Hullo, my name is Cherie and I’m the Founding Director here at TDP.
I’m also the lead strategist on TDP’s content, and the full-time community manager for the engagement our content marketing drives across our various platforms, and if I’m being honest? … I’d say I was approaching burnout with this situation around January [smack bang in the middle of the bushfire crisis]. Thanks to a wicked little combination of Founder-slash-entrepreneurial energy and ADHD, I ignored those early days signs of impending burnout … and I continued on with TDP’s community management [which averages 100-150 comments on our static IG content / 300+ daily IG DM’s / 20-30 comments on FB / 20-30 LinkedIn comments, and – when I last tracked myself – takes me roughly 12-15 hours to manage per week].
Now, the volume? … I can copy with that [approaching x13 years in the game, and me and volume? Well, I’ve managed pages with 1mil+ followers], but what I’ve been burning out with? People. Big stories. Stories shared in DM’s that should have content or trigger warnings [but don’t]. Nitpicking. Spell checking. Grammar policing. The “I wouldn’t have shared that”ing, and the weighing in of opinions [which is *so* welcome, but when you’re the one community manager managing it all, and – more specifically – it’s your business? … it takes a toll. #human].
Last week we shared a post to Facebook to “celebrate” receiving Jobkeeper [I say celebrated in inverted commas, because I’d genuinely rather have the 60.5% revenue loss that had us qualifying for JK in the first place, lol], but celebrate we did, because my team were dropped to .6 for just under x4 weeks during the biggest CV-19 impacted weeks … and they continued to work as if they were being remunerated at 100% [which as an empath leader, both broke me … and also made me weep, from their sheer loyalty alone].
Once the post went live, we received a comment that was referencing the suffering of those deep within the creative industries [film industry], and how they hadn’t qualified for JK. And the comment was fair. Warranted [sure]. And it broke my heart, because we exist to serve that community [amongst the many creatives we serve, day in and day out]. But the problem is, that comment [whilst completely reasonable] caught me at the wrong time.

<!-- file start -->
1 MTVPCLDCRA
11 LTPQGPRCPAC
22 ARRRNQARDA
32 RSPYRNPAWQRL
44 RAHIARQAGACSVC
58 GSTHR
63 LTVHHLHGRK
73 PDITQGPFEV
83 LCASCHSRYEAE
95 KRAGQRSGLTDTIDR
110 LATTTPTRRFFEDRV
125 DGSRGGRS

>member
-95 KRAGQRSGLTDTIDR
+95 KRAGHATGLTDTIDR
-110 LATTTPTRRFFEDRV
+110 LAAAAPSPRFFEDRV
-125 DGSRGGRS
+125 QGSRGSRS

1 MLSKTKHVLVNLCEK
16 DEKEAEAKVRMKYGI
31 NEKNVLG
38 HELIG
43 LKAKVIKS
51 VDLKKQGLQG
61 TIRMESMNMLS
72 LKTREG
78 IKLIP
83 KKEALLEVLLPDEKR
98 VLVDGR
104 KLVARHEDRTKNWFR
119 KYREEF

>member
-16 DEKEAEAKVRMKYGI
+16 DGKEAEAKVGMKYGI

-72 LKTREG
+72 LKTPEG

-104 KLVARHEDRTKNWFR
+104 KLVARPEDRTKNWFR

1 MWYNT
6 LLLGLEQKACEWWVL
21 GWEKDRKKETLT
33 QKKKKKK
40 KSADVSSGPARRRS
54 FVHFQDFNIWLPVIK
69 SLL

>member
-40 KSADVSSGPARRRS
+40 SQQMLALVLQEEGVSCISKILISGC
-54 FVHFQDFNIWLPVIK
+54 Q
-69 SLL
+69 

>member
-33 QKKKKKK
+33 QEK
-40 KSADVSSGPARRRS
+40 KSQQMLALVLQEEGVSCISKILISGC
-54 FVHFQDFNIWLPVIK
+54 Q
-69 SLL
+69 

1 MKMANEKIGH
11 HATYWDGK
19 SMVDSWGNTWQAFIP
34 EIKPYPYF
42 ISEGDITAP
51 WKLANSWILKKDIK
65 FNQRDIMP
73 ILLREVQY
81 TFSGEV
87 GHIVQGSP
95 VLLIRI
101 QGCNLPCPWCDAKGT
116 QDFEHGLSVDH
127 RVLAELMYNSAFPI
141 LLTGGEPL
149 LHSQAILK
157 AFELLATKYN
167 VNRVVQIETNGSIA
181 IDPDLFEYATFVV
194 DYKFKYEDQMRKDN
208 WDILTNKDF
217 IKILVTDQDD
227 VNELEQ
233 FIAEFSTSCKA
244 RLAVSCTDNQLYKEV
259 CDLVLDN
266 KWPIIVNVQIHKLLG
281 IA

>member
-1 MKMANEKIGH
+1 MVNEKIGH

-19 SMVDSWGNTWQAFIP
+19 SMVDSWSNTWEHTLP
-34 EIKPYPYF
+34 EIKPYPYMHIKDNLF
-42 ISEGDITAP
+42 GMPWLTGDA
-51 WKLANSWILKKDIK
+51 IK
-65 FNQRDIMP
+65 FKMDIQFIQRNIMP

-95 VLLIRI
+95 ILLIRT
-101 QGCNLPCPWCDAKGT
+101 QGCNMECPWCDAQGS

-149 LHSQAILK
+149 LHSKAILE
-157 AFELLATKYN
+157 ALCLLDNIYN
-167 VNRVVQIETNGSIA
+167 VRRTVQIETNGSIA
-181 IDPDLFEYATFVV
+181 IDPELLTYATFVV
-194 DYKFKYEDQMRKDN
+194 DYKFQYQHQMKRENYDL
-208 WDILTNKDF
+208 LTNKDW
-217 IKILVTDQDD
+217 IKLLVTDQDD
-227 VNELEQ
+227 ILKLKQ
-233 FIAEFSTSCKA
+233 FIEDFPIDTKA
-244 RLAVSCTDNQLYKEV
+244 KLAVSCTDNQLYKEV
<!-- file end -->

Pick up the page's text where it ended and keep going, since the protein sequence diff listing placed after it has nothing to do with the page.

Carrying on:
I was tired [I’ve been working 7.30-8am until midnight-1am’ish for most of CV-19]. I was lacking resilience [I’ll even say it’s been non existent]. And I found myself typing replies to this person with silent tears pouring down my cheeks and saying things like, “I am so sorry you’re hurting” and “if I can help you with freelance marketing work, please just email me” and “I shared this post because I needed to celebrate my team’s above and beyond, but it was in no way intended to hurt a person” etc. etc.
We backed and forth’d, and then I left their last x2 comments go unanswered … because I had nuttin’ else. Actually, I walked out to my husband and said, “I am exhausted. I need to go back to bed” [it wasn’t even 9am].
And when I crawled into bed? I had this really big [and seriously necessary] cry, and it wasn’t over this particular incident [this incident was small, and pretty unimportant in the whole scheme of things], but it was instead just kinda releasin’ the sheer-feckin’-exhaustion I feel [and especially felt on that day], and then? I reached this really bluddy lovely realisation that … “I can’t do this any more”.